Production Assistant (Film, Television, Radio or Stage) Kaiāwhina Whakarite (Kiriata, Pouaka Whakaata, Irirangi, Whakaari rānei)
Production assistants help production teams organise the making of film, television, radio or stage productions.
Production assistants may do some or all of the following:
- support the production manager and producer
- work out shooting schedules
- arrange production meetings
- co-ordinate and book production crews
- hire and book vehicles, accommodation, equipment and flights
- assist with housekeeping tasks such as tidying facilities
- get permission to use film locations
- administrative, publicity and research work
- clear copyright on music used.
Production assistants need to be reasonably fit as they may need to do physical tasks, especially on location shoots.
Useful experience for production assistants includes:
- work as a production runner or production secretary
- work as an office or administrative assistant
- work as a researcher for film and television productions
- work on their own film, theatre or digital productions
- experience organising and dealing with the public.
Production assistants need to be:
- logical and practical
- fast and accurate
- good verbal and written communicators
- able to show initiative
- able to work well under pressure
- able to work as part of a team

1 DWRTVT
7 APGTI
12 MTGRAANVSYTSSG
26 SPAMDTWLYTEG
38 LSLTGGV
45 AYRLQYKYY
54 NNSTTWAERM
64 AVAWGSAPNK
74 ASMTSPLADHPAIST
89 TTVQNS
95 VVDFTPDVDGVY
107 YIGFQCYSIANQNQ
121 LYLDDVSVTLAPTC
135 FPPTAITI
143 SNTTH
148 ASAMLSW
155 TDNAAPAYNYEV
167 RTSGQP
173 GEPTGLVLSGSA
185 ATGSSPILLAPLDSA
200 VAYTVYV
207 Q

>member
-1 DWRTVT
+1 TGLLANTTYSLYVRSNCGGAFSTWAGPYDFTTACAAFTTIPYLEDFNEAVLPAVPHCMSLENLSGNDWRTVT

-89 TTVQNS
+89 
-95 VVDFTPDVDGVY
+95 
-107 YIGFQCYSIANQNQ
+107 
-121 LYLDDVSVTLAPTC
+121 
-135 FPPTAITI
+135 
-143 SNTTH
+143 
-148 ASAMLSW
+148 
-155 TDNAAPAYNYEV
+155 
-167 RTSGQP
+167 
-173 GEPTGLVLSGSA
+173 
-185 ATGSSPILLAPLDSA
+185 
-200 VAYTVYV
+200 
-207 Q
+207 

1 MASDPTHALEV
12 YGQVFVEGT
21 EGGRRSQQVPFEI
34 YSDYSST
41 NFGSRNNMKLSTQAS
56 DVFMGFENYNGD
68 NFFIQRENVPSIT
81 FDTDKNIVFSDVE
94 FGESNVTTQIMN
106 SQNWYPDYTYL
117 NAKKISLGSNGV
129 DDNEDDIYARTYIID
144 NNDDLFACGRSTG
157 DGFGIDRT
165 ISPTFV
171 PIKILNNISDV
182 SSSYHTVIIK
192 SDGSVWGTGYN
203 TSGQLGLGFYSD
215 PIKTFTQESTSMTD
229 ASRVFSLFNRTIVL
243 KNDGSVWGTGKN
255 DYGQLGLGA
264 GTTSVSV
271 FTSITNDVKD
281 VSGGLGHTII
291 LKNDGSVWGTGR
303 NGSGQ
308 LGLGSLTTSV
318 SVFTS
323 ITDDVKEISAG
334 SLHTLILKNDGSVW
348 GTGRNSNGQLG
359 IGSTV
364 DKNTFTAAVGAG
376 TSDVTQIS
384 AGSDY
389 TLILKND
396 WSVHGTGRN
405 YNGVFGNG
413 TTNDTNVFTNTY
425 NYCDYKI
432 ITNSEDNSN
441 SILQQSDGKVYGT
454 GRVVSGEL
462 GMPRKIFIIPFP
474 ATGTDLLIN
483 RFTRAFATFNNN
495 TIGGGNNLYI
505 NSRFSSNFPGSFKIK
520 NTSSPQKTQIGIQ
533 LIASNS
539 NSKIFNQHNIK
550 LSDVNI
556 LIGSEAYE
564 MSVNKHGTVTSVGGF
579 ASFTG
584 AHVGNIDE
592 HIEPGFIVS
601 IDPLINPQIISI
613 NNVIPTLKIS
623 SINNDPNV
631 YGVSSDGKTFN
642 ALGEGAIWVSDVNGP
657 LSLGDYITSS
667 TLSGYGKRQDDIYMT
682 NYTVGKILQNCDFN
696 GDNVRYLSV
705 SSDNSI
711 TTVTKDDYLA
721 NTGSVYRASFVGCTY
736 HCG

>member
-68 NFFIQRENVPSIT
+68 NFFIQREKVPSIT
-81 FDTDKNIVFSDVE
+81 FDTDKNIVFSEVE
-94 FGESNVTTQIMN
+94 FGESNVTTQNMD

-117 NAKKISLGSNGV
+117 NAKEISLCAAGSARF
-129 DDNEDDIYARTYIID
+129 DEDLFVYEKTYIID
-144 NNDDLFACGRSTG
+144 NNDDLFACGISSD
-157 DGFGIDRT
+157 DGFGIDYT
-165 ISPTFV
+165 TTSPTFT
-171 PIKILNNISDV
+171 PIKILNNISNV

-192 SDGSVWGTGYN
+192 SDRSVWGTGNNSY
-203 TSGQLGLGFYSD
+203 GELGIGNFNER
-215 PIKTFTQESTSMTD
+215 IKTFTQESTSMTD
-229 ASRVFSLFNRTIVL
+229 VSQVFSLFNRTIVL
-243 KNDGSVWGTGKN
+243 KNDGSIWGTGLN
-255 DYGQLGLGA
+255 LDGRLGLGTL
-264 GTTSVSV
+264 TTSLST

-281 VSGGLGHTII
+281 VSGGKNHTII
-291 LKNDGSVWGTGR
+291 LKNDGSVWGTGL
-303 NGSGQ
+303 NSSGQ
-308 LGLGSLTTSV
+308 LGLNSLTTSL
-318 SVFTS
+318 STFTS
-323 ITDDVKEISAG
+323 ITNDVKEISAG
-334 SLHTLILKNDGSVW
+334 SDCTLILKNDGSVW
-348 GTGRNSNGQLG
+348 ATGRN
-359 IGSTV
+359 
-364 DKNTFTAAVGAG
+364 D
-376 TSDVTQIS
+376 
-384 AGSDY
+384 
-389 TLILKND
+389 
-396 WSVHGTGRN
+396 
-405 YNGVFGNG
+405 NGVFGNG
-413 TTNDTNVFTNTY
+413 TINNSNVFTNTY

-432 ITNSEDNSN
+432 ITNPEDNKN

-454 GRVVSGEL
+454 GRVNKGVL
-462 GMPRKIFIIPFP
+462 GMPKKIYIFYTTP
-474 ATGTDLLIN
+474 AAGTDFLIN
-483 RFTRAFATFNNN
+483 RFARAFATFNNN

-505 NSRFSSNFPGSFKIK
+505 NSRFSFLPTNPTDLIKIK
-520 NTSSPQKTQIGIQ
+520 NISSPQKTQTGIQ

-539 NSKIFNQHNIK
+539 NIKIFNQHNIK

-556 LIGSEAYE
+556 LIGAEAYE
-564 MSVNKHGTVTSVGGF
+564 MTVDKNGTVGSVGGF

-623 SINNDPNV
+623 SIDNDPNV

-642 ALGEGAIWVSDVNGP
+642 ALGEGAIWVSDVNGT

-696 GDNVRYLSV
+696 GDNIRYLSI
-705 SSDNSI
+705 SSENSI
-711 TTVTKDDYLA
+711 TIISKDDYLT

- good at problem solving
- well organised, with good time management skills
- good at researching
- good at administrative duties.
Production assistants need to have knowledge of:
- each department in their production company
- film and television production schedules
- how a studio operates and who to contact to fix problems
- how to use video editing software to perform basic editing tasks
- health and safety practices.
- work varying hours, depending on the type of production. They may have to work 10-12 hour days with irregular hours, including evenings and weekends
- work in offices, studios, theatres and outside during location shoots
- may have to travel locally and nationally to work on productions.
There are no specific secondary education requirements to become a production assistant. However, English, media studies, digital technologies, design and visual communication, music, dance, and drama are useful.
Production assistants usually specialise in either film, television, digital, radio or stage productions.
With experience, production assistants may move into other production roles, such as producer, director, editor or camera operator.
Years Of Training
There are no specific requirements to become a production assistant. However, a tertiary qualification in media production, broadcasting, or film and television may be useful.
A full driver's licence is usually required.